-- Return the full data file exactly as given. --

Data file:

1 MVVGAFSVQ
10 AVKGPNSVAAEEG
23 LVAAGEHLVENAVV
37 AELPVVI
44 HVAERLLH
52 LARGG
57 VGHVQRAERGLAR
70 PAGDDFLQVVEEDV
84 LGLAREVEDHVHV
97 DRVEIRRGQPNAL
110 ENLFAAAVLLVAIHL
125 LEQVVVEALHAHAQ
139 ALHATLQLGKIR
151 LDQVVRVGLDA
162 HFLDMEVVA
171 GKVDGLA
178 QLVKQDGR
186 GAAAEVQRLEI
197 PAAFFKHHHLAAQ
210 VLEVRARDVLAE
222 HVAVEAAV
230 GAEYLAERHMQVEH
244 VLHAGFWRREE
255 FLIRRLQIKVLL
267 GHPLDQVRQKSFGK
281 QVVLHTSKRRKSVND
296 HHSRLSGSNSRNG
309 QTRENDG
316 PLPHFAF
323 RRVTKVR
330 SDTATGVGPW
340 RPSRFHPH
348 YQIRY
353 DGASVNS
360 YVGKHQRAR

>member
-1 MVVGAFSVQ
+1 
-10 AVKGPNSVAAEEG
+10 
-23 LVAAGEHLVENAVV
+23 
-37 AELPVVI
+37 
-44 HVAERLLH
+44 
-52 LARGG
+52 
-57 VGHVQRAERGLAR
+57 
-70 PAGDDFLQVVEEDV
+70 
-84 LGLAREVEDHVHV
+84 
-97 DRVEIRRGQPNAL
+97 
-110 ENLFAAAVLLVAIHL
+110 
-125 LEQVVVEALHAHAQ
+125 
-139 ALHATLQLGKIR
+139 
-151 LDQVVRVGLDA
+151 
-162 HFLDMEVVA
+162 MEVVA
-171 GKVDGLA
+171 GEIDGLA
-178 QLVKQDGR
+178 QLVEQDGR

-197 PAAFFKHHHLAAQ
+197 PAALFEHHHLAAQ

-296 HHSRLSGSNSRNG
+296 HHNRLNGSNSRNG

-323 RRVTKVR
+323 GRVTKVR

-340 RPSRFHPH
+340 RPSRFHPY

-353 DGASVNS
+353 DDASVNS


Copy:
1 MVVGAFSVQ
10 AVKGPNSVAAEEG
23 LVAAGEHLVENAVV
37 AELPVVI
44 HVAERLLH
52 LARGG
57 VGHVQRAERGLAR
70 PAGDDFLQVVEEDV
84 LGLAREVEDHVHV
97 DRVEIRRGQPNAL
110 ENLFAAAVLLVAIHL
125 LEQVVVEALHAHAQ
139 ALHATLQLGKIR
151 LDQVVRVGLDA
162 HFLDMEVVA
171 GKVDGLA
178 QLVKQDGR
186 GAAAEVQRLEI
197 PAAFFKHHHLAAQ
210 VLEVRARDVLAE
222 HVAVEAAV
230 GAEYLAERHMQVEH
244 VLHAGFWRREE
255 FLIRRLQIKVLL
267 GHPLDQVRQKSFGK
281 QVVLHTSKRRKSVND
296 HHSRLSGSNSRNG
309 QTRENDG
316 PLPHFAF
323 RRVTKVR
330 SDTATGVGPW
340 RPSRFHPH
348 YQIRY
353 DGASVNS
360 YVGKHQRAR

>member
-1 MVVGAFSVQ
+1 
-10 AVKGPNSVAAEEG
+10 
-23 LVAAGEHLVENAVV
+23 
-37 AELPVVI
+37 
-44 HVAERLLH
+44 
-52 LARGG
+52 
-57 VGHVQRAERGLAR
+57 
-70 PAGDDFLQVVEEDV
+70 
-84 LGLAREVEDHVHV
+84 
-97 DRVEIRRGQPNAL
+97 
-110 ENLFAAAVLLVAIHL
+110 
-125 LEQVVVEALHAHAQ
+125 
-139 ALHATLQLGKIR
+139 
-151 LDQVVRVGLDA
+151 
-162 HFLDMEVVA
+162 MEVVA
-171 GKVDGLA
+171 GEIDGLA
-178 QLVKQDGR
+178 QLVEQDGR

-197 PAAFFKHHHLAAQ
+197 PAALFEHHHLAAQ

-296 HHSRLSGSNSRNG
+296 HHNRLNGSNSRNG

-323 RRVTKVR
+323 GRVTKVR

-340 RPSRFHPH
+340 RPSRFHPY

-353 DGASVNS
+353 DDASVNS